3. Whalers. Perhaps I was the only person rooting for both the Bruins and the Whalers. It made no sense to Whalers fans I knew. The Bruins were to Whalers fans what the Canadiens used to be to Bruins fans. It was at least incongruous to root for both teams. But when I moved to Hartford they were the only local team, and I think life is generally better when you root for the home team. As with the Expos, I abandoned the franchise when they abandoned their home for warmer climes.
   32. Karl from NY Posted: April 09, 2020 at 02:59 PM (#5937937)
Not baseball (Mets forever), but hah, I'll join the crowd that gave up on the Knicks.

I was a fan of Ewing-Oakley-Starks as much as anyone. But somewhere around when they traded Ewing and made Latrell Sprewell the face of the franchise, I started to lose interest. Add the douchery of James Dolan on top of all that, and I think it's more entertaining when the team is pathetically screwed up. Haven't really replaced the Knicks with anyone else either. I was rooting for LeBron in his return to Cleveland, but only tangentially for Cleveland itself, and definitely not for him in LA. I guess the Mavericks because of Mark Cuban are the team I favor somewhat, though it's still not much interest. (Which is weird because I dislike all the other Dallas teams: the Cowboys obviously, the Stars for leaving Minnesota, and the 'Texas' Rangers for having a stupid state name.)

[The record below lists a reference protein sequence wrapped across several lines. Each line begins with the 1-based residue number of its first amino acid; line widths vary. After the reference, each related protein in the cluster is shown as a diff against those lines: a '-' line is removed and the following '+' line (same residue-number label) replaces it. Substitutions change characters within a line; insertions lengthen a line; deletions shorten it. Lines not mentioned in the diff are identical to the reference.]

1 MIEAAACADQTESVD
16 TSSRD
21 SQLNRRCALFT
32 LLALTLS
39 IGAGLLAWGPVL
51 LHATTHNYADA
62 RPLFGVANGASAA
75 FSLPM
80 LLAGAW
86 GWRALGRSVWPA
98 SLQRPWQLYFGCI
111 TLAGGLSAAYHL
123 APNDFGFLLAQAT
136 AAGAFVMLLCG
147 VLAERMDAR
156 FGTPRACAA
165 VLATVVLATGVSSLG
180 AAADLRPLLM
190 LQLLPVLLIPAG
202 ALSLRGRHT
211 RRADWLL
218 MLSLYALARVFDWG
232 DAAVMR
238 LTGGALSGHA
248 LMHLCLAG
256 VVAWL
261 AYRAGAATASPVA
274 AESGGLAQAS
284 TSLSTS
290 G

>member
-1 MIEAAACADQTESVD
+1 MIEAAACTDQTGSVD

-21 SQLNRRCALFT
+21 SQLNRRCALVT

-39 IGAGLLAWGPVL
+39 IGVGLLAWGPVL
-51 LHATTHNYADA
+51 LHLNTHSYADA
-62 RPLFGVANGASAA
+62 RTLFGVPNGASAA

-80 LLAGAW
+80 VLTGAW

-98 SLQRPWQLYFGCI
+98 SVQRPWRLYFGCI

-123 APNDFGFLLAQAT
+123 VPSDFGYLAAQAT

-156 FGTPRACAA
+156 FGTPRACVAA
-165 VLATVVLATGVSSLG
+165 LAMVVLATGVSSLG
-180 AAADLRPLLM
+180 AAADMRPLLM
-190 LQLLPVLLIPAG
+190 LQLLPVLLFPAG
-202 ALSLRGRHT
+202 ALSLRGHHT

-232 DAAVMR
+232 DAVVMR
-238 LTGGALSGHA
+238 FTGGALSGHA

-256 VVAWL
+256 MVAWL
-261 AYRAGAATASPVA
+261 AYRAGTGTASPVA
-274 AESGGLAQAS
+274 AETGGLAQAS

33. Tom Nawrocki Posted: April 09, 2020 at 03:20 PM (#5937947)
Ever since the demise of the Ditka-Singletary-McMahon Bears, my NFL fandom has gravitated toward whichever team was the most fun to watch. That makes a lot of sense to me: I rooted for the Greatest Show on Turf Rams to win their playoff games because that meant I'd get to watch them more.

From the first time I saw Patrick Mahomes play, I've been a dedicated Chieves fan.
   34. The Yankee Clapper Posted: April 09, 2020 at 03:23 PM (#5937949)